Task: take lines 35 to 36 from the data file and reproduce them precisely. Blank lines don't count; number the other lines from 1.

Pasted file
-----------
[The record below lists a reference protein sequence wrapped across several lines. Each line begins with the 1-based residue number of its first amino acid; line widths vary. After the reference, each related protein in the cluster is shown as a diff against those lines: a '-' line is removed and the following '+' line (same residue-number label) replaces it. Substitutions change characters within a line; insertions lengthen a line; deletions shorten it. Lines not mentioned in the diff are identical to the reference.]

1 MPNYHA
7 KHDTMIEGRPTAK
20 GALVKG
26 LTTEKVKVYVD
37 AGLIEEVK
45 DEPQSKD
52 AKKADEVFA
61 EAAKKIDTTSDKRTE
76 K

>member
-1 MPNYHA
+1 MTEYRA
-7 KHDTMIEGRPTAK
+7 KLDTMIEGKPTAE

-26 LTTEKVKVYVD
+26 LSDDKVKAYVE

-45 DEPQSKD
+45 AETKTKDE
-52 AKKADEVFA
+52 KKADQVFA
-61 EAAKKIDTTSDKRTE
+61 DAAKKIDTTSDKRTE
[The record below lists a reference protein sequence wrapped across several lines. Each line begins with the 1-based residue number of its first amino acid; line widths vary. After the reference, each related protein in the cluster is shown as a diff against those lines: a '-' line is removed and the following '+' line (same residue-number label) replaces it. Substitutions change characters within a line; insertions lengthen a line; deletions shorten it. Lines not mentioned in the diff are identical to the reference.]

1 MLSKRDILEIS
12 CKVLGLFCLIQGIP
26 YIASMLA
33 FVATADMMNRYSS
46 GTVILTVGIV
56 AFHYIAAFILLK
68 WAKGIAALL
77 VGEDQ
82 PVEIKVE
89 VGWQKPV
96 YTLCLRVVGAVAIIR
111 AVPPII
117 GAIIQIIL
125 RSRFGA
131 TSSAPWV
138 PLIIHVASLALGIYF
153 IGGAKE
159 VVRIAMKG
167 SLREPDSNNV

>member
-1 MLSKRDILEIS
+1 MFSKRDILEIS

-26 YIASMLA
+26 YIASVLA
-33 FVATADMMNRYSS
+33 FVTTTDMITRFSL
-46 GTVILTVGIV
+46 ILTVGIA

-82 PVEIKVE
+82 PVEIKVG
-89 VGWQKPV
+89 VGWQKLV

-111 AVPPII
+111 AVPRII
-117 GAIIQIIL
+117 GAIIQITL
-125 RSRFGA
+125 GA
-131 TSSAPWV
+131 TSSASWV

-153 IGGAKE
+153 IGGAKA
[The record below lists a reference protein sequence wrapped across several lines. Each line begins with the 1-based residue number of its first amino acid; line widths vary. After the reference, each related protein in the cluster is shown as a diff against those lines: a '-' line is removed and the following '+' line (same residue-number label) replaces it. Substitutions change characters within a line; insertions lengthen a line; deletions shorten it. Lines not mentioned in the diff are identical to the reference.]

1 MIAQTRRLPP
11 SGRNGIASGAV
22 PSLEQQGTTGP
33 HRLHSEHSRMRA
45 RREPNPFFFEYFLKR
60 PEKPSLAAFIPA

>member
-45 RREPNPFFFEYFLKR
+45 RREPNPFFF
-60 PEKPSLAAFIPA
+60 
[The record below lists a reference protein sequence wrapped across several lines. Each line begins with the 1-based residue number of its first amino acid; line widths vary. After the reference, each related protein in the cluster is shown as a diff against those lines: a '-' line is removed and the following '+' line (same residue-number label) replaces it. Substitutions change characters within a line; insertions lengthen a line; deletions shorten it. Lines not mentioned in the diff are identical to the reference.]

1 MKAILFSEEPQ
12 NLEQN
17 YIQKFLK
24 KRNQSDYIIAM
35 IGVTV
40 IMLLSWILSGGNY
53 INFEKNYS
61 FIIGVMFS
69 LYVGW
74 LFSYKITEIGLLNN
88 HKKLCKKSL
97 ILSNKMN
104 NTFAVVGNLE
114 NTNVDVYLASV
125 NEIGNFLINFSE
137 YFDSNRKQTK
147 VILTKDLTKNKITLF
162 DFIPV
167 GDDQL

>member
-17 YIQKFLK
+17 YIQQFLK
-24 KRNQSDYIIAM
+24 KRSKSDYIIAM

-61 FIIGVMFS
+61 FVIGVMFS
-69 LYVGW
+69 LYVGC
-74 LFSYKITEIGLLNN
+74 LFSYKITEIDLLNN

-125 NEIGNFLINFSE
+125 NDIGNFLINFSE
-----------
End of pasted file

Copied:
96 YTLCLRVVGAVAIIR
111 AVPPII